There's enough plot in "Contraband" for two heist movies, making it extra disappointing that director Baltasar Kormakur doesn't milk more tension from the tale's hairpin turns and last-minute twists. The film, adapted from the Icelandic hit "Reykjavik-Rotterdam," benefits from setting much of the action aboard a cargo ship, where learning the ship routine, and sussing out its hidden crannies, lends credibility to the action.
Mark Wahlberg appears as Chris Farraday, a retired seaman whose smuggling days are well behind him since marrying Kate (Kate Beckinsale), and fathering their two adorable sons.
The proprietor of a burglar alarm company, Farraday successfully turns the page until his brother-in-law (Caleb Landry Jones) loses $700,000 worth of cocaine and winds up on the hit list of brutal crime lord Tim Briggs, played by an aptly greasy Giovanni Ribisi.
Director Baltasar Kormakur, who produced and starred in the Icelandic version, knows his way around a cargo ship, economically filming its interiors and exteriors to brilliantly illuminate its layout and inner workings.
In order to smuggle a pallet of counterfeit notes out of Panama, Farraday climbs aboard such a ship, but is preceded by his reputation, prompting Capt. Camp (J. K. Simmons) to reassign seaman Farraday to a janitorial job, unaware that in doing so he provides Farraday an excuse to roam the ship freely.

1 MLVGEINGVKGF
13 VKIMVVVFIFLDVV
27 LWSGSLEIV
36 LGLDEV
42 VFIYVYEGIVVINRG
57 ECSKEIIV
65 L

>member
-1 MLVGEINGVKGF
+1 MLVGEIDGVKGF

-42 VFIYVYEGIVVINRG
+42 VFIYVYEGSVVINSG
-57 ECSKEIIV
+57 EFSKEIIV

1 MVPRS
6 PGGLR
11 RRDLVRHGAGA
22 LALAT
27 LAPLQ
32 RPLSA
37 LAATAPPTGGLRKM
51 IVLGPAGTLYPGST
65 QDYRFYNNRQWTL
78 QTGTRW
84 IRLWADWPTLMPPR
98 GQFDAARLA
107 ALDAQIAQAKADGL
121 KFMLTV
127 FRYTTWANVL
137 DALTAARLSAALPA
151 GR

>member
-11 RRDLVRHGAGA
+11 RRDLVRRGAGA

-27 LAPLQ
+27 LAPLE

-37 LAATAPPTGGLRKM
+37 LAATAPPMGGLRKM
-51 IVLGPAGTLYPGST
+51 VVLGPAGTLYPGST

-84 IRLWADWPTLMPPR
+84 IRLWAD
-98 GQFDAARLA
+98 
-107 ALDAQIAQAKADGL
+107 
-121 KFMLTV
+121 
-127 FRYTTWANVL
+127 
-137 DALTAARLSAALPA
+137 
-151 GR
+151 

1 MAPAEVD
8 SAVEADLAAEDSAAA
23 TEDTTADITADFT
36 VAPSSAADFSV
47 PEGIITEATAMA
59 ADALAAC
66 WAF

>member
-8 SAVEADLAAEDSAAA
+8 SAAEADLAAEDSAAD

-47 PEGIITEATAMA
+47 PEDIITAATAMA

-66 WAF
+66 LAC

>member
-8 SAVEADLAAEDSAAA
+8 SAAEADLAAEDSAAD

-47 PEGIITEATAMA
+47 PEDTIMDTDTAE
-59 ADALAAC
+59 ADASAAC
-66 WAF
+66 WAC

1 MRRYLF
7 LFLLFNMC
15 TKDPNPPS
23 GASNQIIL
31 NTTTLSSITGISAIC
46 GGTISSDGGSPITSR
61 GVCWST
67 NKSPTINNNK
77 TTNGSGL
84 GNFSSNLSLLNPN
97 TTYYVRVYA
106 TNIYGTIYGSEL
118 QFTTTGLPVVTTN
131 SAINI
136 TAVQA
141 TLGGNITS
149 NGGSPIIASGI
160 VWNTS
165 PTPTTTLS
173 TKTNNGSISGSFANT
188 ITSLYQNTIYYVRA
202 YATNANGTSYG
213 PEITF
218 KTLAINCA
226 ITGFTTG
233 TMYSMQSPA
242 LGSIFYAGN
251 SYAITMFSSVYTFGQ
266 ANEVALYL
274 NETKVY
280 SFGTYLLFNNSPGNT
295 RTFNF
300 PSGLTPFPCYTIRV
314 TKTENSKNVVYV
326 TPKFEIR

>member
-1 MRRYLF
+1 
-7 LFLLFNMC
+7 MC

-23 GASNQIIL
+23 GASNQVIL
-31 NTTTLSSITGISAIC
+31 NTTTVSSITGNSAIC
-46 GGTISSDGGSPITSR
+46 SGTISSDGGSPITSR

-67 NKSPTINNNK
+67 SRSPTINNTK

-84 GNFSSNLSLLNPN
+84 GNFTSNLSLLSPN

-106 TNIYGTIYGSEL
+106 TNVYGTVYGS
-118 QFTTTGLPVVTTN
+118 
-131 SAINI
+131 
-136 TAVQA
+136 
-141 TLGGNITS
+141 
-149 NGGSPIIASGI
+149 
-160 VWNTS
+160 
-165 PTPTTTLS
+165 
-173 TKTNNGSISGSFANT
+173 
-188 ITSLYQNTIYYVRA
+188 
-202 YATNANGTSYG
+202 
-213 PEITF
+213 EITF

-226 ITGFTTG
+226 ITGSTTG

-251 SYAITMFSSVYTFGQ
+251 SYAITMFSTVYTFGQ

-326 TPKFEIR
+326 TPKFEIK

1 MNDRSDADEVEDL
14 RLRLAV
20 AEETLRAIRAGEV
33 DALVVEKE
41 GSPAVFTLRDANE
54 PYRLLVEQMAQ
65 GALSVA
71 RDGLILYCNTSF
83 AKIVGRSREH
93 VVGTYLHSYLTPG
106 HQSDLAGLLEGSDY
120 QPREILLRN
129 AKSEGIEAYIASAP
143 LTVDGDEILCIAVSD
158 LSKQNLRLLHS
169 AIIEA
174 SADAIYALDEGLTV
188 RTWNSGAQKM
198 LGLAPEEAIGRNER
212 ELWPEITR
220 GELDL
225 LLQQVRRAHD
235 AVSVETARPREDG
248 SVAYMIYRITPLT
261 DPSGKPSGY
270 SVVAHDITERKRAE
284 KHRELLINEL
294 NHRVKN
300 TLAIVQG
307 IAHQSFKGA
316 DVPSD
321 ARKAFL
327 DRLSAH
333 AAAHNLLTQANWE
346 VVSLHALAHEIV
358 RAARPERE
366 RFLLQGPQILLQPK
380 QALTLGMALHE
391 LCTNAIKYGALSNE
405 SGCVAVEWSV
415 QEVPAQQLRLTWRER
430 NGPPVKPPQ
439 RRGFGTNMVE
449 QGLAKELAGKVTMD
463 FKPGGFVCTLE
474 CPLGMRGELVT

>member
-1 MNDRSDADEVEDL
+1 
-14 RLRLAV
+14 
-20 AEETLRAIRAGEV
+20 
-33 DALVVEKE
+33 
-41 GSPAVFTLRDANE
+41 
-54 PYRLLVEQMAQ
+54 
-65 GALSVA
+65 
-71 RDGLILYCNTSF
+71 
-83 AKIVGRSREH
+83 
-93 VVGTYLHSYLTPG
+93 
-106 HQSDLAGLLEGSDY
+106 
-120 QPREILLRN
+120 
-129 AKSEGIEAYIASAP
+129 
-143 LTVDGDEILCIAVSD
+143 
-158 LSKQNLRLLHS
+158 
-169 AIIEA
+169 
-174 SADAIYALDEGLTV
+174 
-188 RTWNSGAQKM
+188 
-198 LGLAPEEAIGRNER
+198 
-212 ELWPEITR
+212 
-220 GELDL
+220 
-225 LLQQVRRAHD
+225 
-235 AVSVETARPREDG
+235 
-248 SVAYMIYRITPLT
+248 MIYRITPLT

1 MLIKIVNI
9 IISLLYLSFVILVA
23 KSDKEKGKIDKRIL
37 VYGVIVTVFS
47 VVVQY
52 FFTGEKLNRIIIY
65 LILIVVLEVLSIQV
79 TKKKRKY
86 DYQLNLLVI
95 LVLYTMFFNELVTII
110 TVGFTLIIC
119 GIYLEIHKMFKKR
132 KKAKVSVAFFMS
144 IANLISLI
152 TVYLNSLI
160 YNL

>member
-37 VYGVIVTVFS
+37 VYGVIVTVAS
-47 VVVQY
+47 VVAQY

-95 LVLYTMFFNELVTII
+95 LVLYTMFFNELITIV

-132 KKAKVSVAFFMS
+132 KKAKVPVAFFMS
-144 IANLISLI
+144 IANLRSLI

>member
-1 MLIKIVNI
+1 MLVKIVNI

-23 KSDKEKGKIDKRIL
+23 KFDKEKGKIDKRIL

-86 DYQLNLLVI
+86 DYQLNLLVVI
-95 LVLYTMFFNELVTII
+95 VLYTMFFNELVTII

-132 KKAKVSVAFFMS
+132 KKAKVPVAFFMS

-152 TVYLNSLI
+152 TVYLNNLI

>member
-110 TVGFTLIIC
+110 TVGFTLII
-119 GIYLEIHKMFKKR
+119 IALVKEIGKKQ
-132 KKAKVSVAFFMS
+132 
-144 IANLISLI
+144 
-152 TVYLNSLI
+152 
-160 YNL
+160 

Back home in New Orleans, Farraday's best friend and partner Sebastian (Ben Foster), agrees to look after Farraday's wife and kids, in an effort to secure them with safe haven from a crazed Briggs. This part of the tale is slower, and suffers from Beckinsale's off-key portrayal, but is important to reinforce Farraday's family-man credentials and for the twists it brings to light.
Once in Panama, Farraday is beset by a series of obstacles, and must delay the ship's departure with the help of crewmen he's placed onboard the ship while Simmons' captain bellows at them to get under way.
Sandwiched into this middle passage are action sequences that should have us writhing in anticipation, but that more frequently feel derivative.
Saved less by Wahlberg's straightforward portrayal than by the occasional smart twist (such as Farraday's clever means of hiding the booty from prying eyes), this adaptation provides just enough intrigue and smash-'em-up eye-candy to satisfy those weary of sentimental holiday films.
For everyone else, smuggling home "Contraband," when it's released on DVD, should do the trick.